Recommendations for Executive Action

  1. Status: Closed - Implemented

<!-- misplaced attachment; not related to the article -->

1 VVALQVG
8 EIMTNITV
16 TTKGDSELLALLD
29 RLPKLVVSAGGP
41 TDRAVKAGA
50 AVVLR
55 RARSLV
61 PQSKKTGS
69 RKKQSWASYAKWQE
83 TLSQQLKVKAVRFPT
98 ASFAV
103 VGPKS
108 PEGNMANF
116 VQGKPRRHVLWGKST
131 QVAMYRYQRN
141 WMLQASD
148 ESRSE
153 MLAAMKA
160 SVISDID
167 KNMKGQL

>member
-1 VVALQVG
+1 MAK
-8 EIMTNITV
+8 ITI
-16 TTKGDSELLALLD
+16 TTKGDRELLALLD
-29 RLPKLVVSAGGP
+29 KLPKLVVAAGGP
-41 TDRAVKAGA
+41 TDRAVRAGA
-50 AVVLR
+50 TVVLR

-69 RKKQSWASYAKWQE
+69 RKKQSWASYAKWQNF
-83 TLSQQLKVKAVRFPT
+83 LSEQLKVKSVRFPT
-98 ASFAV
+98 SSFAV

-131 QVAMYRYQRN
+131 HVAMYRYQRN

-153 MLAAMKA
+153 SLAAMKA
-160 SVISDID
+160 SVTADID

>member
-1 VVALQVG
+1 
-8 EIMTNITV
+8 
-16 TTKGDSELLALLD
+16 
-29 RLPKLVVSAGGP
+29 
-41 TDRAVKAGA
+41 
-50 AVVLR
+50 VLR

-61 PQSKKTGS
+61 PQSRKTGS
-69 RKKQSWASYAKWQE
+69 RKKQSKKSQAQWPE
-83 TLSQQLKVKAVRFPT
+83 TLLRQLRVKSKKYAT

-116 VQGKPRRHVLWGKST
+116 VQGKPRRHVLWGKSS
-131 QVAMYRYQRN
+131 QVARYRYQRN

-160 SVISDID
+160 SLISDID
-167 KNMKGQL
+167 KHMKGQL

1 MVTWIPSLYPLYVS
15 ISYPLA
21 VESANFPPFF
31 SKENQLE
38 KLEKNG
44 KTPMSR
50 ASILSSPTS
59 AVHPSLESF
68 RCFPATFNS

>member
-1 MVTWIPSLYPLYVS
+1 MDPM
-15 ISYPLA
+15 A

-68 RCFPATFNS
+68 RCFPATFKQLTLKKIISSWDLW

Comments: Based on GAO recommendations, FWS has developed consistent communication about the potential wildlife impacts from wind power and has provided this communication through a number of conferences and meetings and information available on its public website. For example, FWS sponsored a June 2006 regional conference in the Great Lakes area that addressed wildlife impacts of wind power development. The conference was, in part, targeted at and attended by state and local regulators. At other conferences and meetings, FWS alerted regulators to the effects of wind development on wildlife about informing them of the availability of expert agency staff, such as migratory bird specialists in FWS field offices. Also, FWS has assisted a number of states in developing guidelines for wind power including California, Colorado, New York, and Ohio. In October 2007, the Secretary established a Federal Advisory Committee to provide advice and recommendations on developing effective measures to avoid or minimize impacts to wildlife and their habitats related to land-based wind energy facilities. The Committee has met over 10 times and produced a number of documents that FWS has posted on its publicly available website. These documents include several draft versions of the Committee's recommendations to the Secretary that will be used to replace FWS's 2003 interim guidelines to avoid and minimize impacts to wildlife from wind energy projects with final national recommendations. The recommendations are intended to be used by all prospective developers of wind energy projects and to serve as a useful, suggested management approach for state and local officials. The draft recommendations outline the nature of the information needed to identify, assess, mitigate, and monitor the potential adverse effects of wind energy projects on birds and bats. The recommendations should help industry make the best decisions regarding siting, design, and operation of wind facilities; ensure regulatory agencies are aware of and consider the factors that present risks to birds and bats; and specifies the types and amount of baseline information needed for adequate review of a wind energy project. In addition, the Committee issued a legal white paper in October 2008 on the authority of various wildlife laws to protect wildlife and habitat and regulate the impact of land-based wind energy; the consequences of noncompliance; and the means by which an individual or entity can avoid or reduce liability and avoid, minimize, and mitigate adverse effects on wildlife and habitat under these laws. Other documents posted by the Committee provide state-by-state descriptions of wind power guidance or protocols in use and how wildlife laws are applied to wind power.